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Nadal beats florian mayer at australian open
Spain's Rafael Nadal makes a backhand return to Germany's Florian Mayer during their first round match at the Australian Open tennis championships in Melbourne, Australia, Tuesday, Jan. 17, 2017. (AP Photo/Andy Brownbill)

Ivo Karlovic broke the record for the most number of aces in an Australian Open match after firing 75 past Horacio Zeballos in an exhausting five- set victory. Zeballos hit 33 as the pair slugged it out in a fifth set Karlovic won 22-20, making it also the longest fifth set in Australian Open history.

The fifth set lasted two hours and 57 minutes, with the 37-year-old Karlovic settling the five hours and 15 minutes match to win 6-7, 3-6, 7-5, 6-2, 22-20. The previous record for aces in the competition was 51, achieved by Joachim Johansson against Andre Agassi in 2005.

Despite breaking the record for the most aces hit in the Australian Open and the longest fifth set, it is not the longest match: that was the 2012 final won by Novak Djokovic against Rafael Nadal in five hours and 53 minutes.

Djokovic launched his bid for a record seventh Australian Open title with an impressive 6-1, 7-6 (7-4), 6-2 win over Fernando Verdasco. The Serb, who plays Ivan Dodig or Denis Istomin in the second round, said: “It feels like home. It feels like coming back to the place where I had an incredible amount of beautiful memories.”

Nadal cast aside the disappointments of last year to reach the second round of the Australian Open with a 6-3, 6-4, 6-4 victory over Florian Mayer.

Easily avoiding the embarrassment of a consecutive first-round exits at Melbourne Park, the 30-year-old needed a single break in each set to proceed after a little over two hours against the 33-year-old German.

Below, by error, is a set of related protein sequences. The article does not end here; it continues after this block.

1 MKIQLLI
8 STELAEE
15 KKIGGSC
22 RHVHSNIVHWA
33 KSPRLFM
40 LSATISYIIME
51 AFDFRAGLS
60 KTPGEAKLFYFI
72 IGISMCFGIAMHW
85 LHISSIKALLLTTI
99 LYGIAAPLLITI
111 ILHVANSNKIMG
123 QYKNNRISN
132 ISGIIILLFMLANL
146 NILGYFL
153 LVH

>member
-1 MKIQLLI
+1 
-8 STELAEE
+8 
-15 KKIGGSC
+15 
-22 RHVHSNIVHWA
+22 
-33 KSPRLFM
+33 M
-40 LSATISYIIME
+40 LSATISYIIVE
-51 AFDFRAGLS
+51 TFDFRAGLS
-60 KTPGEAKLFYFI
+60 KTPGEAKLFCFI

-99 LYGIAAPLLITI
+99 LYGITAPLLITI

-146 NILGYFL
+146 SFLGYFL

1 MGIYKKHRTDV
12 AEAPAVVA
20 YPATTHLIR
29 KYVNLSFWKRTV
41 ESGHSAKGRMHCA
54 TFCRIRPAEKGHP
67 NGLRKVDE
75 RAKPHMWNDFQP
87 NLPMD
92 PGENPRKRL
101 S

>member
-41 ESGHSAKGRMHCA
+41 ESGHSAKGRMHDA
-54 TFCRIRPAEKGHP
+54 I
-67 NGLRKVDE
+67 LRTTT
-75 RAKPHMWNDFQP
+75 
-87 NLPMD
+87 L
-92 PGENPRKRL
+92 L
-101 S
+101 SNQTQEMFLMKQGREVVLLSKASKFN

The Spaniard sealed the victory with a 39th winner, the 25th off his forehand, and raised his arms to the skies to accept the salute of the crowd on the court where he won the title in 2009.

“It’s never easy in the first round,” Nadal said. “There are always a few more nerves at the beginning. The way that he plays is not conventional. It’s not easy to read his game.

“So I’m just happy with the way that I played. I played well in all the key points. That’s very important for me. For me it’s a great victory.”

Seeded ninth after a 2016 season which started with the five-set upset against Verdasco and was seriously disrupted then curtailed by a wrist injury, Nadal next faces the Cypriot Marcos Baghdatis.

The wrist injury forced him to withdraw from last year’s French Open and miss Wimbledon, meaning he failed to reach the quarter-finals of any of the grand slams for the first time since 2004.

“Body’s good, and that’s the key, if the body is not good then everything is more and more difficult, I had to stop before the end of last season,” Nadal said.

“After Roland Garros, everything was so difficult. Too many problems with the wrist and that’s all in the past now. Happy to be healthy and happy to be on the tour again.”

Milos Raonic breezed through with a straight-sets victory over Dustin Brown. The Canadian third seed wasted little time in dispatching the German inside 93 minutes on Margaret Court Arena, with a powerful service game.

Raonic, a semi-finalist at Melbourne Park last year, broke Brown once in each of the first two sets and then twice in the third. He also fired 18 aces and another 20 unreturned serves.

“It was what it needed to be,” Raonic said. “It’s obviously tough to have necessarily a solid performance all the way through, but I did what I needed to. I took care of my serve. I broke quite early in all the sets. I returned pretty solid when I had to. I stepped up, and I played well.”

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